It felt very strange to interview somebody twice about basically the same subjects. But he made it a very pleasant experience by trying to recall some of the stories he had told me before, and he was genuinely concerned about how sick I was and whether or not the tape recorder was actually working! The only thing I could seem to think throughout the whole interview was, “Thank goodness this man has been so good-natured and patient.”
Peter Gallagher has spent the past several months starring in the biggest Broadway success story in recent memory--the revival of Guys And Dolls. While ticket scalpers will be continuing to sell three hundred dollar front row seats for many months to come, Gallagher will be leaving the show on October 10th.
"It's been a rare and wonderful experience. There are lots of incidents that I’ll never forget, but primarily it was a great privilege to do this show because Guys And Dolls, as far as I'm concerned, is just about the best American musical ever written. That's really why I wanted to come back--to sing again and to do a musical. From that standpoint, and having had the opportunity to do this show with these people onstage, I couldn't have asked for more."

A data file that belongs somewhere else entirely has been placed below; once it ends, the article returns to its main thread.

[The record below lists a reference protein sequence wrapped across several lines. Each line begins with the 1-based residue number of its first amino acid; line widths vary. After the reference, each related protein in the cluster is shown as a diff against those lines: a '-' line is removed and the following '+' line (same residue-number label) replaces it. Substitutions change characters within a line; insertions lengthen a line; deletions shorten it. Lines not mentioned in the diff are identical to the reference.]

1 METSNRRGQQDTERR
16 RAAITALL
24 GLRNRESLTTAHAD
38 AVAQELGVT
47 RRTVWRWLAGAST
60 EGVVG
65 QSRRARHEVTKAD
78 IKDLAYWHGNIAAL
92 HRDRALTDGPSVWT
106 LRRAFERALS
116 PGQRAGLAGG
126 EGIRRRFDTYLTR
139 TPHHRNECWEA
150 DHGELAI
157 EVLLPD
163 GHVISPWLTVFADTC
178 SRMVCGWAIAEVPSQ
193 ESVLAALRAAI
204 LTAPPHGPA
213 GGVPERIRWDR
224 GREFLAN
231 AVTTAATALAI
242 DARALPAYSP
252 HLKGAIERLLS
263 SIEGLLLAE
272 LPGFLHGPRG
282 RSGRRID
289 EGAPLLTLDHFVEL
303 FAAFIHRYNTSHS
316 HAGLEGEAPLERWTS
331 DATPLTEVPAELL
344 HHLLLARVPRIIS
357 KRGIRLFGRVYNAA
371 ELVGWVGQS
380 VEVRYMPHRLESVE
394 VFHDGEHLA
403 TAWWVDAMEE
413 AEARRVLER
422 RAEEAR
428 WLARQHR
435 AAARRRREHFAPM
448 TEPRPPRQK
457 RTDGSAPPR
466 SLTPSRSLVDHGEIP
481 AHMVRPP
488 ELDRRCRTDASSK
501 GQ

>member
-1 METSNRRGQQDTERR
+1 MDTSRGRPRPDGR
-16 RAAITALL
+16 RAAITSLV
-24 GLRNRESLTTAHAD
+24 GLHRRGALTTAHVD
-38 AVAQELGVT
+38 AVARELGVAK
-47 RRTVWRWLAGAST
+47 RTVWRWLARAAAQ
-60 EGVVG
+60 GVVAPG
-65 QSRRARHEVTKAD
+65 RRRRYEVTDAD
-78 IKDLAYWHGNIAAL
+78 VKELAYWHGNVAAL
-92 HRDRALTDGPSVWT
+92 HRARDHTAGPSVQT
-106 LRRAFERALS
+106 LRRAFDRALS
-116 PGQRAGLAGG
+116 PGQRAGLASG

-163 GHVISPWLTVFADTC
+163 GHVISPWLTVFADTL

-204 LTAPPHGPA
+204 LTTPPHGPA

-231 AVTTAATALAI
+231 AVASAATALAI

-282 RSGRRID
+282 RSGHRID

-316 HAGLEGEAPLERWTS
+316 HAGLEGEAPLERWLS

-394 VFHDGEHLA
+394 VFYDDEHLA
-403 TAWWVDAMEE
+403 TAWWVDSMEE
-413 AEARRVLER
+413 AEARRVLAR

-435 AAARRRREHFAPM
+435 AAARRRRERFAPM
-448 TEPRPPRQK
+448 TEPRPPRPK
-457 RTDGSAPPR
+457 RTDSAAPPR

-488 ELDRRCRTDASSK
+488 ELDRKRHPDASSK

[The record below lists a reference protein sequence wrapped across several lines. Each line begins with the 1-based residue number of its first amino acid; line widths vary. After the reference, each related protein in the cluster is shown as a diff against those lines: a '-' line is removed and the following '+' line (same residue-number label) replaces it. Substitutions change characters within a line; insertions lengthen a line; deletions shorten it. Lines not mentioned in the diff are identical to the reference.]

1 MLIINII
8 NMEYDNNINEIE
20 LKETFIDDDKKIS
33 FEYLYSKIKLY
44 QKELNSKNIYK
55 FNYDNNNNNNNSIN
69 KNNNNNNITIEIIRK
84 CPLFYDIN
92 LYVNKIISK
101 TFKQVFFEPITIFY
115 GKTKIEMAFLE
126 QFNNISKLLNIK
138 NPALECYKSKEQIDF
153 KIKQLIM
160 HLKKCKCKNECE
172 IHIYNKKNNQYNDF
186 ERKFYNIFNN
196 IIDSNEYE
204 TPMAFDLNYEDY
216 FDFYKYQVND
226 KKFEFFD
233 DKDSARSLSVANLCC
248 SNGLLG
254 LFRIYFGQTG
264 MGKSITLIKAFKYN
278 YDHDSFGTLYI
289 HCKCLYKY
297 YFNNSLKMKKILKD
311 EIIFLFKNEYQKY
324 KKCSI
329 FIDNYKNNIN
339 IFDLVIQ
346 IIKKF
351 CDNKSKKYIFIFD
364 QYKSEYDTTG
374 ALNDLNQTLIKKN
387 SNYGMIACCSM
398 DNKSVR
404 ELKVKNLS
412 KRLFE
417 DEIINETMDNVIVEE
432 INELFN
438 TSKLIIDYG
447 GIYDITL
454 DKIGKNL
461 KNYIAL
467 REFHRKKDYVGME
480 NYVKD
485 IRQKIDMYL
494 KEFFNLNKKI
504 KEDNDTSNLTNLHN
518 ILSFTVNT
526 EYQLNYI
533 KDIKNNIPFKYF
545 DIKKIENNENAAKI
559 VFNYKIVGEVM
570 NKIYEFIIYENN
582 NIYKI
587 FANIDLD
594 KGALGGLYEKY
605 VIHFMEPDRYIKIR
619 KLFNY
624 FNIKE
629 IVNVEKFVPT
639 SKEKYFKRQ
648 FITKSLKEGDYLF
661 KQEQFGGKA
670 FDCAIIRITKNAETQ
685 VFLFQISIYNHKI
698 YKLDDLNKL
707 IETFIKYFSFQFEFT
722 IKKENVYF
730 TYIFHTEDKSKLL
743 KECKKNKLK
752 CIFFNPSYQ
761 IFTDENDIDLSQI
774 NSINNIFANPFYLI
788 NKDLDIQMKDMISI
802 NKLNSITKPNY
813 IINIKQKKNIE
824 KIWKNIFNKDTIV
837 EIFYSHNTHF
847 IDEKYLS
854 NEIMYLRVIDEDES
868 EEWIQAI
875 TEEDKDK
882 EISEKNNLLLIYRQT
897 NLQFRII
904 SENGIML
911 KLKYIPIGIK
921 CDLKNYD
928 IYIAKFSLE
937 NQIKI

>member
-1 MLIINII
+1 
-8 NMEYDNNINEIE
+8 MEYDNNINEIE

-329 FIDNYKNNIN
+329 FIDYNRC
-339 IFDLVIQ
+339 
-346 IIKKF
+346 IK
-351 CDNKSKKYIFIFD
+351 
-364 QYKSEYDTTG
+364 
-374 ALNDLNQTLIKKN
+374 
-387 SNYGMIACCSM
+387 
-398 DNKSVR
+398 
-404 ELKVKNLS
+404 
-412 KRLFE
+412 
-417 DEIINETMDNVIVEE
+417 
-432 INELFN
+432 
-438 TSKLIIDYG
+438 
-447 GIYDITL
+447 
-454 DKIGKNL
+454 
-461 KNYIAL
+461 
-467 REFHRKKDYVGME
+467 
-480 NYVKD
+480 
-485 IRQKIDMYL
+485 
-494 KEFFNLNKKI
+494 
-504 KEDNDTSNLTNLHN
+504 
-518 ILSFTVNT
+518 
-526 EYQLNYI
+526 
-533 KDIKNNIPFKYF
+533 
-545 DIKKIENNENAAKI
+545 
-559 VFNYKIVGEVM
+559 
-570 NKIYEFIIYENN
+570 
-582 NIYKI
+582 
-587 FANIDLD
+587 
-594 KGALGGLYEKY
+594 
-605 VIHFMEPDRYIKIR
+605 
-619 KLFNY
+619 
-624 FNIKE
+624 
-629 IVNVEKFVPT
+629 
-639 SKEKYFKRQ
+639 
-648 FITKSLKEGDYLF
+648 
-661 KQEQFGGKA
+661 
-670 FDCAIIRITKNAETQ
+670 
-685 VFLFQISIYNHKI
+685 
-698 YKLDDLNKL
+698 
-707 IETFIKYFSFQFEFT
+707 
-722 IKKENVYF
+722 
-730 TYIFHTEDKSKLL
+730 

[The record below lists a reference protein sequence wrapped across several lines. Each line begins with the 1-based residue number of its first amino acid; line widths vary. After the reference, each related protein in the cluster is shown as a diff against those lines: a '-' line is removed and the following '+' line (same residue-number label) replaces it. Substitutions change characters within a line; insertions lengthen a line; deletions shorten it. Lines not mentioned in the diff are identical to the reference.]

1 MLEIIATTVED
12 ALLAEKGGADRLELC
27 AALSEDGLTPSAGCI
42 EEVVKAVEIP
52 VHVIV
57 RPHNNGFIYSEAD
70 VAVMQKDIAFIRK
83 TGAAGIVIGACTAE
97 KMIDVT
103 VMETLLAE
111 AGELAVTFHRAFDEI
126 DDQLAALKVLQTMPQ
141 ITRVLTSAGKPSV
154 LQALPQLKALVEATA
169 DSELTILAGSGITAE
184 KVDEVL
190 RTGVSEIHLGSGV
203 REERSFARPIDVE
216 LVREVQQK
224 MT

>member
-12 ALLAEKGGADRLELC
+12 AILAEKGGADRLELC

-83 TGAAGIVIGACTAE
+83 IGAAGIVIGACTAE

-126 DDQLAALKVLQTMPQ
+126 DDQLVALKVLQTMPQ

In case you were never able to get tickets to Guys And Dolls, you can catch Gallagher on movie screens in Robert Altman's The Player and in the just released Bob Roberts, a political satire which marks the feature film directorial debut of his co-star Tim Robbins.
“It's really good, especially considering the current terrifying state of politics in America. I just have a little cameo in it. I play an anchor. I present the news with great sobriety and authority, when in fact I'm just a big power junkie for Bob Roberts. Basically just a twit, but I look like I really know what I'm talking about.”